Project 313 – Post No. 025

I don’t know about other people but I seldom retain the contents of my dreams. I remember them for a bit, but unless I mention them to Melisa, they fade pretty quickly. The key to retention is to voice them as soon as I wake up, but even then, even as I’m speaking, details fade and what appeared a cohesive “experience” quickly breaks down into a jumbled mess of nonsensical and unrelated stuff. 

What does occasionally linger — sometimes, with a vengeance — are emotions associated with events in the dream. It’s rare, but I’ve had a number of instances — probably between five and ten that I vaguely remember — where the dream was so vivid as to seem real. Not only that, on the occasions when something “bad” happened in the dream, the associated feeling — dread, fear, sadness, or whatnot — lingered for hours after I got up and repeatedly assured myself it was a dream. Side note: I have at least one “memory” I know is from a dream. It’s about events that never happened, could not have happened, but manifest themselves as a memory indistinguishable from other memories . . . which, coincidentally, brings into question the veracity of other memories.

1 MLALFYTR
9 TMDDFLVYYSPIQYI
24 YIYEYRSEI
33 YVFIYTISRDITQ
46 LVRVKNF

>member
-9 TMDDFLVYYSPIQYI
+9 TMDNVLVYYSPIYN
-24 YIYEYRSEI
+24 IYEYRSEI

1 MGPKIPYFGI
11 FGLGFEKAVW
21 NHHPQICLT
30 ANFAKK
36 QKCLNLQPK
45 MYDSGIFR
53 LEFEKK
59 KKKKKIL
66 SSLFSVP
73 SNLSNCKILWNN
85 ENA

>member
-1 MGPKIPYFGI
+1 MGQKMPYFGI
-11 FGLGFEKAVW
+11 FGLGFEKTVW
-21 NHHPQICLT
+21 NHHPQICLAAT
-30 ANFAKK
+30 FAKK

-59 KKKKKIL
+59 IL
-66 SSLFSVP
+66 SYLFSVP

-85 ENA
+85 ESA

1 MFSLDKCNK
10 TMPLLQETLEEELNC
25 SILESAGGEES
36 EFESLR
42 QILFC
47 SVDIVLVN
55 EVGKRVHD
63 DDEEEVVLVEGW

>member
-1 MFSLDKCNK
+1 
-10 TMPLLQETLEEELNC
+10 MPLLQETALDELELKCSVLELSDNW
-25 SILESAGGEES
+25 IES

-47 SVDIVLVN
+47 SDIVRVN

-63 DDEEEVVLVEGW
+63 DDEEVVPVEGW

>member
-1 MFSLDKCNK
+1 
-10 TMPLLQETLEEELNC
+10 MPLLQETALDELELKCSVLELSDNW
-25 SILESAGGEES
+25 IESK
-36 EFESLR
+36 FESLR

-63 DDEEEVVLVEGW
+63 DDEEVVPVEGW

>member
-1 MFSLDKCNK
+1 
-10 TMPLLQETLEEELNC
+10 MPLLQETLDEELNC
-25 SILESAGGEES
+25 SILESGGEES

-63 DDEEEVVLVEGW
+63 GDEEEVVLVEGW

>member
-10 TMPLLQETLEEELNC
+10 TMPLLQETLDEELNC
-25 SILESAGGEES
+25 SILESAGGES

I had one such instance last month and while I now have no memory of the specifics of the dream, I remember walking into the kitchen, grabbing a coffee, and all the while being really upset about the events in the dream. Upset as in something bad had happened, something that would have lasting consequences to my life . . . were it not for the fact it was a dream and it never actually happened. 

I remember I went to the computer and rather than check my messages and stuff, I just sat there drinking my coffee, trying to calm down. Even with the awareness that it was a dream, that nothing had happened, my emotional balance was off-kilter. It didn’t overtly affect me, but it took a focused effort to get past it. 

Let me be clear about one thing . . . I hold no notion that dreams are harbingers of anything. They do not predict anything and there’s been no time in my life that a dream acted as a prophecy of future events or an explanation of past events. They were just dreams; unconnected and unconcerned with reality.